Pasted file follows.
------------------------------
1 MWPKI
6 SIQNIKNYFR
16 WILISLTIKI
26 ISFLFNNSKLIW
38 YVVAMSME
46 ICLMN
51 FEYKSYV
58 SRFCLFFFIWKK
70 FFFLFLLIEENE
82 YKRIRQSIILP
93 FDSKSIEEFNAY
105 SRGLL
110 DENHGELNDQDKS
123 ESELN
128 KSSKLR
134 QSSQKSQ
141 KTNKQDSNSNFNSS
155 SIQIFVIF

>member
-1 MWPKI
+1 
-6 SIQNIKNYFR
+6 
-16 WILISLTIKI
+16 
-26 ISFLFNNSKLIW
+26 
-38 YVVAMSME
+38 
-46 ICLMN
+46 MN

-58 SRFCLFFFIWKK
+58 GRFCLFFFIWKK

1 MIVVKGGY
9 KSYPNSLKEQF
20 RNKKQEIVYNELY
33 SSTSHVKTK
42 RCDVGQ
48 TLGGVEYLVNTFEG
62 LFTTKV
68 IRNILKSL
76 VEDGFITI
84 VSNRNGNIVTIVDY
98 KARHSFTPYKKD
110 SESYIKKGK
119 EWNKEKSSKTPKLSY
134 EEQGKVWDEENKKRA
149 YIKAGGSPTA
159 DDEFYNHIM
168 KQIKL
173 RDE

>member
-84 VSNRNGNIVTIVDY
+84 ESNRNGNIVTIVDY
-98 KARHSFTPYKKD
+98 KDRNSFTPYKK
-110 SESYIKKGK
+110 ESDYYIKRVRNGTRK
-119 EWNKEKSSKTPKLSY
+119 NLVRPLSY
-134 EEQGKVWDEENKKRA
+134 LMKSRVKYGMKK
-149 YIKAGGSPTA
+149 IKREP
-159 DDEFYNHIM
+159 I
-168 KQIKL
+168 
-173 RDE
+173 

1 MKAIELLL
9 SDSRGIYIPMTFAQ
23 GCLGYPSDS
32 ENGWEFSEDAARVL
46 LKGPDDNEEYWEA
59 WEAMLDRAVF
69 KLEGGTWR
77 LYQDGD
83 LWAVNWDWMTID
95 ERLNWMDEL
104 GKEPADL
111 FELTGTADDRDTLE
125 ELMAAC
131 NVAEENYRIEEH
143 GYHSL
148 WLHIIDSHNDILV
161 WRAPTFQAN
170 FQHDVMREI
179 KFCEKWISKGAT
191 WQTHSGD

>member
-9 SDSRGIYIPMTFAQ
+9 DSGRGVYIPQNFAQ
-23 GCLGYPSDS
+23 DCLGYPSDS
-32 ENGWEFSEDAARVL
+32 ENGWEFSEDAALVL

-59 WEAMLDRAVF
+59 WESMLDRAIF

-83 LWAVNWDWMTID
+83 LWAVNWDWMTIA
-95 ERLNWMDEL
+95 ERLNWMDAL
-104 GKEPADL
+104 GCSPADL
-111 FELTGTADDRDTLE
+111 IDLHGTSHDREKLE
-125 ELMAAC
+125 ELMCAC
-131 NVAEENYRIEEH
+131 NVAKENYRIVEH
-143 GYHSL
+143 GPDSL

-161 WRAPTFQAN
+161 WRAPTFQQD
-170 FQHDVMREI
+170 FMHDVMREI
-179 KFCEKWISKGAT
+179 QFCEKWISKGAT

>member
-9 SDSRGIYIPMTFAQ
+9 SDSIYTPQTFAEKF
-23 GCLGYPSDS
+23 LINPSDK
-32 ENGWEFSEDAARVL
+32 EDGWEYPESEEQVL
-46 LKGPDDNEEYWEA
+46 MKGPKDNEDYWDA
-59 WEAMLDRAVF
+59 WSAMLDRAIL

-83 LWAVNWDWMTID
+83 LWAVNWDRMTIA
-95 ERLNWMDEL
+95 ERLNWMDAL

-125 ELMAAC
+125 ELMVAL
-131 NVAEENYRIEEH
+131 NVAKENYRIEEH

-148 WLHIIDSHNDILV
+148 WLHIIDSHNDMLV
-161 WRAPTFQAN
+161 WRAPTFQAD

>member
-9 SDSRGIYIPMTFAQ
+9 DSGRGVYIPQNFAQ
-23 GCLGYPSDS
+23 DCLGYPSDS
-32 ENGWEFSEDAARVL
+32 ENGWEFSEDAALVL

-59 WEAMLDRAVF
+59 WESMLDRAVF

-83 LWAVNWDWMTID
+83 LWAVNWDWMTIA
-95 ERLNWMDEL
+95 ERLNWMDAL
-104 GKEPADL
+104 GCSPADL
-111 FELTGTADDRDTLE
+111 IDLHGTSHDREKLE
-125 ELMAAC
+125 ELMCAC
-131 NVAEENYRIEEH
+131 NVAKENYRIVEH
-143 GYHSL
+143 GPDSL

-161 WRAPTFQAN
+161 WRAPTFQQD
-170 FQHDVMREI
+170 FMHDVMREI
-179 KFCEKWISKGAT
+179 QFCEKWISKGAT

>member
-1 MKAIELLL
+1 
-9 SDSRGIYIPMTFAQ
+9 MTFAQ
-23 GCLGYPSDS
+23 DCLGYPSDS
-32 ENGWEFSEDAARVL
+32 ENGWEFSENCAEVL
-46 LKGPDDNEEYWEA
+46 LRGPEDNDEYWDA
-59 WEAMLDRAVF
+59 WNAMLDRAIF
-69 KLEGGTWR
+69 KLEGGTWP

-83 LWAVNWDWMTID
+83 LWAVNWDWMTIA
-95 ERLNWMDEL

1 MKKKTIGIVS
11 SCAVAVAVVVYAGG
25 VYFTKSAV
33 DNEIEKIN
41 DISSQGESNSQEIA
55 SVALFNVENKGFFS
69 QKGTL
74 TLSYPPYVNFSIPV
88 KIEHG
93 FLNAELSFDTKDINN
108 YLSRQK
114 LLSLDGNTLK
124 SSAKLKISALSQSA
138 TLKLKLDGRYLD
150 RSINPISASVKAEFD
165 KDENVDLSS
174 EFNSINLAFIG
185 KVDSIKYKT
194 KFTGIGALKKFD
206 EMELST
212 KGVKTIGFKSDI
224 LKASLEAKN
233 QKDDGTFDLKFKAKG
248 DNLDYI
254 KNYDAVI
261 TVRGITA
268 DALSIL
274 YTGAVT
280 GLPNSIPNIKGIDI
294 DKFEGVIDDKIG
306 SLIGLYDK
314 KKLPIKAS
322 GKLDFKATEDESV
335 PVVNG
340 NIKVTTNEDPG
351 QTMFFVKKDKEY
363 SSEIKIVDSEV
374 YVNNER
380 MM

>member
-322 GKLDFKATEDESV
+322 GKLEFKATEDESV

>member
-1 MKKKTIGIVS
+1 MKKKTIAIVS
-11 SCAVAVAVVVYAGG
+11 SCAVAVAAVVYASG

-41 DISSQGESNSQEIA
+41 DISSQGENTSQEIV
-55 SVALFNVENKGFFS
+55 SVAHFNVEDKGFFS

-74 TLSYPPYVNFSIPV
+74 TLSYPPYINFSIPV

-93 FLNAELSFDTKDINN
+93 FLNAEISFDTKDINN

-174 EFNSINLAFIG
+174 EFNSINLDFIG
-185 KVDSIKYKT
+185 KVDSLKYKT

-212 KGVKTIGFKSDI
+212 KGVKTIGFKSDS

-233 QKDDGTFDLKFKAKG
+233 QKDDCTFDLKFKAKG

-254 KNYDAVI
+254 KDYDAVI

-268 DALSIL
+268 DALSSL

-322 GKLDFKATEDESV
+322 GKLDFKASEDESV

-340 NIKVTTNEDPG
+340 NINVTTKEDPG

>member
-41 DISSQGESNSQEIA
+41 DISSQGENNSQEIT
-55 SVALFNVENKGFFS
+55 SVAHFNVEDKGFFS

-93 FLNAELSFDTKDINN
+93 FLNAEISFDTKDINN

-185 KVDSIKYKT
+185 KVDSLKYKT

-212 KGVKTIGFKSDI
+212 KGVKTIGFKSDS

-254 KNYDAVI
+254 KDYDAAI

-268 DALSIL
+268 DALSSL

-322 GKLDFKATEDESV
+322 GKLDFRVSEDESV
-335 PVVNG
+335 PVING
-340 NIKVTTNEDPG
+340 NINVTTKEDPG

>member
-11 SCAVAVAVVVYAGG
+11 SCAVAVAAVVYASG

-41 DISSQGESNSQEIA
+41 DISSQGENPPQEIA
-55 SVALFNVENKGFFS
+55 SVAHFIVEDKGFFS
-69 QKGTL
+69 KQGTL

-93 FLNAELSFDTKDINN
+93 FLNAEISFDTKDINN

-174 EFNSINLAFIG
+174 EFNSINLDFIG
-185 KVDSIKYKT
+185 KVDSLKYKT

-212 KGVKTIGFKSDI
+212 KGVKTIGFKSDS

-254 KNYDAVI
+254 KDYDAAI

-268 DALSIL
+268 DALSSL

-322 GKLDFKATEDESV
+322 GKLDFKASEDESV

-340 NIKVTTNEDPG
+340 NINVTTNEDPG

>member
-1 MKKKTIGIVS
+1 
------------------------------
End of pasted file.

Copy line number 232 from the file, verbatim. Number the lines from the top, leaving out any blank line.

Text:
>member